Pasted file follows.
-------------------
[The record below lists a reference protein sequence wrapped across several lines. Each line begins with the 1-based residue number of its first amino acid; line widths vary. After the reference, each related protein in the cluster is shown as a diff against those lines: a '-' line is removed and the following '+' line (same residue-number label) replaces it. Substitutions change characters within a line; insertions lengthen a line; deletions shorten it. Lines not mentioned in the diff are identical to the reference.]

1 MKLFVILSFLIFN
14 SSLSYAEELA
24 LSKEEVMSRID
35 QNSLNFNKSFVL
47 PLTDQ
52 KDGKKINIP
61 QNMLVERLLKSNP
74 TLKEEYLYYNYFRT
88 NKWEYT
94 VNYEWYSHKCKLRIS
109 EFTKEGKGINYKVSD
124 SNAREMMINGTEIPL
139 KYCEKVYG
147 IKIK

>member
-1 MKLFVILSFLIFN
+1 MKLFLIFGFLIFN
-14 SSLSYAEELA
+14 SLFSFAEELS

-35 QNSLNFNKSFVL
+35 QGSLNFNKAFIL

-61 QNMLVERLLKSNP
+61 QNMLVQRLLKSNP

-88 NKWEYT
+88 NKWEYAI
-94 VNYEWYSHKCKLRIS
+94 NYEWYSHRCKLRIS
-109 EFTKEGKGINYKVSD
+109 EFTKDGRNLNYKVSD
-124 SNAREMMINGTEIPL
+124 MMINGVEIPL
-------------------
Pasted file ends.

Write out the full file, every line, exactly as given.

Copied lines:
[The record below lists a reference protein sequence wrapped across several lines. Each line begins with the 1-based residue number of its first amino acid; line widths vary. After the reference, each related protein in the cluster is shown as a diff against those lines: a '-' line is removed and the following '+' line (same residue-number label) replaces it. Substitutions change characters within a line; insertions lengthen a line; deletions shorten it. Lines not mentioned in the diff are identical to the reference.]

1 MKLFVILSFLIFN
14 SSLSYAEELA
24 LSKEEVMSRID
35 QNSLNFNKSFVL
47 PLTDQ
52 KDGKKINIP
61 QNMLVERLLKSNP
74 TLKEEYLYYNYFRT
88 NKWEYT
94 VNYEWYSHKCKLRIS
109 EFTKEGKGINYKVSD
124 SNAREMMINGTEIPL
139 KYCEKVYG
147 IKIK

>member
-1 MKLFVILSFLIFN
+1 MKLFLIFGFLIFN
-14 SSLSYAEELA
+14 SLFSFAEELS

-35 QNSLNFNKSFVL
+35 QGSLNFNKAFIL

-61 QNMLVERLLKSNP
+61 QNMLVQRLLKSNP

-88 NKWEYT
+88 NKWEYAI
-94 VNYEWYSHKCKLRIS
+94 NYEWYSHRCKLRIS
-109 EFTKEGKGINYKVSD
+109 EFTKDGRNLNYKVSD
-124 SNAREMMINGTEIPL
+124 MMINGVEIPL